The hot weather we had during the last week or so seems to have sped up the process a little, but it still looks like mid-July will be “peak” bloom. As I have said before, the blooming period for these Rhododendrons starts towards the beginning of July and extends sometimes to mid August, so if you do not get there exactly on July 15, you won’t miss it.
As is usual, no big surprises this week at the grove. An early morning visit was relatively bug free, but they are thick enough. It is June, after all. A few mushrooms to be seen here and there, and a little bit of moisture in the drainage areas this week. A sign of the rains that we had, but still a long way to go before it is still not too dry.
One thing that sets this species apart from the more common cultivars is the extended season of blooming. Each cluster of flowers will last 2-3 weeks depending on the weather, but some clusters will come out earlier, and some will wait until early August before they open.
No big changes are evident on the Rhododendron front at the grove in Fitzwilliam. They are a native species (Rhododendron maximus) that will not start to bloom for another 2-3 weeks or so. For anybody who follows this blog, this is not anything new. The “peak” bloom normally happens around July 15 or so. So far, it does not look any different this year, but we will wait and see, eh?
A few commonly seen wildflowers are visible in the grove this week, but the Rhododendron maximus blossoms are not due for another 3 or 4 weeks. The leaf buds are beginning to grow out, but the flower buds are still pretty tightly wrapped up.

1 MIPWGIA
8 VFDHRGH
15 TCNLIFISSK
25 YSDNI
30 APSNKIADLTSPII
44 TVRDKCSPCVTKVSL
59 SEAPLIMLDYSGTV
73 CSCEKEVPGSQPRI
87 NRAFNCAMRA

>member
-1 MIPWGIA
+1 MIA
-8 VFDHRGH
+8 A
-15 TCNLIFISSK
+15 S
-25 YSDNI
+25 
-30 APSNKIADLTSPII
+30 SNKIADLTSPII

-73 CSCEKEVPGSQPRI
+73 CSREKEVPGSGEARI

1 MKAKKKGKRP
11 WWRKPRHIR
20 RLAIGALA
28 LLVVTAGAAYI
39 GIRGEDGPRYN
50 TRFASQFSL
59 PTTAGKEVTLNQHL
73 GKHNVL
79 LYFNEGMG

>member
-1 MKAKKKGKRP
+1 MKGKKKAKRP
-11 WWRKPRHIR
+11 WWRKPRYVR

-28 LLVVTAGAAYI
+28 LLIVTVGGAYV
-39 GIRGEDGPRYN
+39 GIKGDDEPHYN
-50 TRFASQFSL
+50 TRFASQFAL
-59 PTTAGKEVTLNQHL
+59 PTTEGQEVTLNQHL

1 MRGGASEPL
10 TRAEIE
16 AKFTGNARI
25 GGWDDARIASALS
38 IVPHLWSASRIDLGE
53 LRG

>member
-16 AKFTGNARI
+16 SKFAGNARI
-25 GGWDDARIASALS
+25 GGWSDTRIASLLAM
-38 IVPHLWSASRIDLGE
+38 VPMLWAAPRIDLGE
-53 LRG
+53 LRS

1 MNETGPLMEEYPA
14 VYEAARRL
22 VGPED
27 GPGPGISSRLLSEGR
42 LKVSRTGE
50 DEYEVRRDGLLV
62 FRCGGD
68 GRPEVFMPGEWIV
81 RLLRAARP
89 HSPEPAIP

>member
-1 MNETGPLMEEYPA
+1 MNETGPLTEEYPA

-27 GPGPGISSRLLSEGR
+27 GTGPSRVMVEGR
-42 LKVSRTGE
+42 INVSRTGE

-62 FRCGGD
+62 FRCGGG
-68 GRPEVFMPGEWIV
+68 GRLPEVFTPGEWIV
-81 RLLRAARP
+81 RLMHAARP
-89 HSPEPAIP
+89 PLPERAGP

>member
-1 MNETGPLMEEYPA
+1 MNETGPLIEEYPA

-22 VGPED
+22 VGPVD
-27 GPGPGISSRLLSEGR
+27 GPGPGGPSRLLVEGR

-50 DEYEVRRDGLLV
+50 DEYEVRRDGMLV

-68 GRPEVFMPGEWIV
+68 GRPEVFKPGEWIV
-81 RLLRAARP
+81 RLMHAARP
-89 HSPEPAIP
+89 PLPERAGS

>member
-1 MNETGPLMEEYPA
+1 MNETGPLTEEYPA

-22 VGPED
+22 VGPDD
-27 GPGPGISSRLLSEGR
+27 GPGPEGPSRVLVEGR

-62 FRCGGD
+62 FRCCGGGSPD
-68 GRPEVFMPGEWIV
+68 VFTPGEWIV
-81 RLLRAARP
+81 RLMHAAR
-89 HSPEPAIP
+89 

As dry and cool as it has been lately in the Monadnock region, it does not appear (yet, anyway) that the bloom at Rhododendron State Park will be affected. If, however, we don’t get some rain here soon, that may or may not change.
If you’ve ever been to Bear Brook State Park, you know it’s a pretty special place. The SCA Digital Educator Naturalists have been living in Bear Brook since January, and they’ve gotten to know the park pretty well. To help you explore Bear Brook State Park a little more, they’ve created a digital field trip to Bear Brook, with videos visiting the park’s forests, wetlands, and CCC museum. Our field trip guide also includes suggested activities you can do at home, in your own backyard, or on a visit to Bear Brook.
Often when we’re waiting for spring, we are looking for warm weather and wildflowers as our first marker that the season has arrived. But there’s another sign of spring in the air: birdsong! While some birds stay in New Hampshire all winter, others are just now returning to us after wintering further south. Here are a few migrants you can expect to see around New Hampshire now! We’ve included recordings of their calls as well as pictures–if you’re interested in birding, learning even just a few bird calls is a great way to get started.
As aquatic animals, beavers spend most of their time in the water. They are proficient swimmers, and can remain underwater for up to 15 minutes at a time. Beavers’ skills in the water make up for their relative clumsiness on land, and helps to keep them safe from the threat of predation.